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Darknet just might sell you on virtual reality gaming
We took a dive into cyberspace at PAX Prime.
When I dove into the cyberspace simulation, I lost myself in the illusion. My relationship to meat space was momentarily forgotten. And that’s precisely what a virtual reality game ought to do for the player.
Darknet was tucked away in the corner last weekend at the Indie Megabooth, the contiguous floor space shared by a gaggle of indie developers at PAX Prime. The VR cyberhacking game is the creation of E McNeill. It is the best Oculus Rift game I’ve ever played, and it almost sold me on the future of VR gaming.
The best games for Oculus Rift are built from the ground up, specifically to work with the virtual reality hardware. And that’s what Darknet is. It is based on Ciess, a game McNeill developed for the VR Jam, a contest for virtual reality games held between Aug. 2 and Aug. 25. McNeill developed the game in three weeks, and Ciess won the Grand Prize.
“That gave me the validation and motivation I needed to turn it into a full game. I changed the name to Darknet, got a whole new art style, and started building out a much more expanded and ambitious game,” McNeill told me after my demo.
In Darknet, players float in cyberspace, surrounded by data nodes. By turning their heads, players target different nodes to inject viruses into or to dive into and try to hack.
And when I say “dive,” I literally mean dive, as in experiencing the sensation of plunging or falling into the data node. Once inside the node, a hacking minigame challenges players to seize a field of data points around the core of the node, in the middle of the screen, in order to take the node over.
The Xbox 360 control pad in my hands enabled simple actions like selecting a target data point, or injecting a virus into the larger network of data nodes. I got used to flicking my head in the direction of the object I wanted to manipulate, staccato movements that allowed me to quickly surf the net as I tried to crack it.
It took me about an hour to realize that I had somewhere else to be, and had no idea how much time had passed since I’d strapped the Oculus goggles over my head. My sitting position had shifted 90 degrees in the chair, and I also had no clue that I’d moved. There was a moment of unsettling disorientation as I took off the headphones and was hit by the noise of the crowd all around me.
“Immersion is the buzzword of the day, and I think a big part of that, that people don’t focus on enough, is the simple fact that you are blocked out from the rest of the world,” McNeill said.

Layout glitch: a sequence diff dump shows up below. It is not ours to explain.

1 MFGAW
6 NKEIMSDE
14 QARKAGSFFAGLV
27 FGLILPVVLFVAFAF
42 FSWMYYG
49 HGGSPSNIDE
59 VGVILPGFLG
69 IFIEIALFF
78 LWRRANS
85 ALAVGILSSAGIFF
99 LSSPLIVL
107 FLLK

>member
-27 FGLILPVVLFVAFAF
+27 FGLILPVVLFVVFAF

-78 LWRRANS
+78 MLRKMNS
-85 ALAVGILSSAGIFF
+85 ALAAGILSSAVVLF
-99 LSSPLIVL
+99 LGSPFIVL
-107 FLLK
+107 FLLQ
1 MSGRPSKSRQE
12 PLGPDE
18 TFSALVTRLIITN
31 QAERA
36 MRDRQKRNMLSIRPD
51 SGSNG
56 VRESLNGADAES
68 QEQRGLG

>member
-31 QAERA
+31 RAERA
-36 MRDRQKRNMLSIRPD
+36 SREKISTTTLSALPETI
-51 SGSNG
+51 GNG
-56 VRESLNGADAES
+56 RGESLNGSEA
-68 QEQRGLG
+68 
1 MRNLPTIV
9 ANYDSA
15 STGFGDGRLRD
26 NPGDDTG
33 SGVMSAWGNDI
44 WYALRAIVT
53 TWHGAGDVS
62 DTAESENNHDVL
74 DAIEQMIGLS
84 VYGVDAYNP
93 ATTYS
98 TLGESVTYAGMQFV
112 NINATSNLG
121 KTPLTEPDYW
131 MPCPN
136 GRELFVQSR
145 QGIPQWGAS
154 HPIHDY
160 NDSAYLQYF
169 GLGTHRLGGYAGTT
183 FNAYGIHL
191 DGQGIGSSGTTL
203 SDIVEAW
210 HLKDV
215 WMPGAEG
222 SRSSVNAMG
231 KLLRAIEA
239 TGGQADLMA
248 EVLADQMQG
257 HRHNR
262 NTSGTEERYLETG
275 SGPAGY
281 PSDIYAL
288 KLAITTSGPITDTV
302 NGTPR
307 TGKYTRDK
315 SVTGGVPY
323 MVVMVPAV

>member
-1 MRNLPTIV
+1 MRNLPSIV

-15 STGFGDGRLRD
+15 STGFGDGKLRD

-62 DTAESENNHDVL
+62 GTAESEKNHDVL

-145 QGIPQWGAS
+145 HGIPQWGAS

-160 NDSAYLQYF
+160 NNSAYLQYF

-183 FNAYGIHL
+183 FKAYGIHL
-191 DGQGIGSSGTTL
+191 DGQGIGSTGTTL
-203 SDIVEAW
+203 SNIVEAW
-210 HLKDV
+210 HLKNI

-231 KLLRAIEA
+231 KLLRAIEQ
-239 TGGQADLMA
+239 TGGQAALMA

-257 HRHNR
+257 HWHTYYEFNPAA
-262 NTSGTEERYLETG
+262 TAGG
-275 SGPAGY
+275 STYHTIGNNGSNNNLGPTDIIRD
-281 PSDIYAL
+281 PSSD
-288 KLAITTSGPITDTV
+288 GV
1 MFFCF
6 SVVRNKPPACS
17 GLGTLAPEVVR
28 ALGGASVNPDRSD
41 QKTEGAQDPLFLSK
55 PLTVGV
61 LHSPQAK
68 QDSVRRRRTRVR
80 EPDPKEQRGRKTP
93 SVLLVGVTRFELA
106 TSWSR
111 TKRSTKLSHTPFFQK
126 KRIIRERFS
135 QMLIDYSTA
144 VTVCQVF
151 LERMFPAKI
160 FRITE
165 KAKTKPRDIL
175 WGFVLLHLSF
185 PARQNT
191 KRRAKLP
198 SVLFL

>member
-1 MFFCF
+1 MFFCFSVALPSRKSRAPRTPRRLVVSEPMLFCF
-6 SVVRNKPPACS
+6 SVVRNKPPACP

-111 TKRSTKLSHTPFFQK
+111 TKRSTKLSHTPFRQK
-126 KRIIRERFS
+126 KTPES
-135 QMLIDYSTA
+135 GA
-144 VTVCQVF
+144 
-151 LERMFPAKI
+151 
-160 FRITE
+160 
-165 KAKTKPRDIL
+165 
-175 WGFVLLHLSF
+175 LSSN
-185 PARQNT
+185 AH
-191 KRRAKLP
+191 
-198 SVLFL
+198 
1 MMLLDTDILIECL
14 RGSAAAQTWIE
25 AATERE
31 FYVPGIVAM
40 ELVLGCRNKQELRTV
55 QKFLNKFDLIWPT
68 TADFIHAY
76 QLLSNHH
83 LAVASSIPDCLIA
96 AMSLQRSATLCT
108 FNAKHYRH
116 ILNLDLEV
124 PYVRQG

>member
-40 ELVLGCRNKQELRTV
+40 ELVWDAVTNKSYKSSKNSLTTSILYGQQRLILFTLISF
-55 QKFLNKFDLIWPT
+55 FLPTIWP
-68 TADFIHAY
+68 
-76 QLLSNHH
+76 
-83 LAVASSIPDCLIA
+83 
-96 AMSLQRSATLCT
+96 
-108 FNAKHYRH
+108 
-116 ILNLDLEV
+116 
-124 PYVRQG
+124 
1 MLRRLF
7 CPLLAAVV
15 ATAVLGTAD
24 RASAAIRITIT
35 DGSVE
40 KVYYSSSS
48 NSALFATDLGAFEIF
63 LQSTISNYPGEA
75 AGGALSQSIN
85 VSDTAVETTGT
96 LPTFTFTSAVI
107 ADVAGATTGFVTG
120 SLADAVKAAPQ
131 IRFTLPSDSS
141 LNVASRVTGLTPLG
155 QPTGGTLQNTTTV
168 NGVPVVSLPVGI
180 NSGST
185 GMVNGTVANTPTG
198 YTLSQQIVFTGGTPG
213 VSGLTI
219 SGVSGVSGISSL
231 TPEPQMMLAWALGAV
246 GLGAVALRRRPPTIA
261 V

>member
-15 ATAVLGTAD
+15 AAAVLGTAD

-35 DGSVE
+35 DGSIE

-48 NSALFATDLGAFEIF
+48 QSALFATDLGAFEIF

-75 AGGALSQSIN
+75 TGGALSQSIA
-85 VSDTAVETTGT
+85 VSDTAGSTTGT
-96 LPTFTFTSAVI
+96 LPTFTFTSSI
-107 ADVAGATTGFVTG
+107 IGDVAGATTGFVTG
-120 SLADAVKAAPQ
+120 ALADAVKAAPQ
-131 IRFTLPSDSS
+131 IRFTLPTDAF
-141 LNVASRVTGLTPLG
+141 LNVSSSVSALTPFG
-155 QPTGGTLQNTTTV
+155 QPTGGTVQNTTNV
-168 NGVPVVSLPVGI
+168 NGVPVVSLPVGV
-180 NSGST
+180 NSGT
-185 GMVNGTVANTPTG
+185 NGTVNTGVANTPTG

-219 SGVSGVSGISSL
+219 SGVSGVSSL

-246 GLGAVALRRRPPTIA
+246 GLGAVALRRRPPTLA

“Whenever I put on the Rift I felt like a hacker, no matter what I was playing, so I wanted to capitalize on public imagination of what VR meant. The feeling of being surrounded, or the Minority Report-style [user interfaces] where everything is bubbling around you and you’re picking out from an abundance of information,” McNeill said.
McNeill designed Darknet to be gentle on peoples’ stomachs, as motion sickness is a common problem reported by Oculus Rift users. Movement is limited to forward and backward, and usually the player is stationary. McNeill is still trying to find the perfect size for the text displayed in the game. I had little problem with reading the game menus, though I wished they required less head movement and presented themselves in a narrower range of vision.
I asked McNeill if he was a William Gibson fan. In his defining book, Neuromancer, Gibson established the concept of surfing cyberspace to access data as it’s most commonly envisioned today. Darknet is sure to summon memories of Neuromancer from anyone who’s read the book.
“It’s complicated. I’m a huge fan of William Gibson in theory. I read Neuromancer a while ago, and it stuck in my head enough that I’m making a game that was primarily inspired by Neuromancer. That said, I didn’t really enjoy the book,” McNeill said. “I just love the ideas [in] it. I came out of it thinking ‘Damn, I want to do more in cyberspace,’ and so that’s what I did with this game.”
Darknet will be a launch title for Gear VR, the new virtual reality headset announced by Samsung that will be released this fall. The Oculus Rift is currently only shipping as a development kit, and not a commercially-available product, so there’s no release yet for Darknet on the Rift.
Image courtesy of E McNeill
Dennis Scimeca was the Daily Dot's gaming reporter until 2016. He loves first-person shooters, role-playing games, and massively multiplayer online games. His work has appeared in Salon, NPR, Ars Technica, Kotaku, Polygon, Gamasutra, GamesBeat, Paste, and Mic.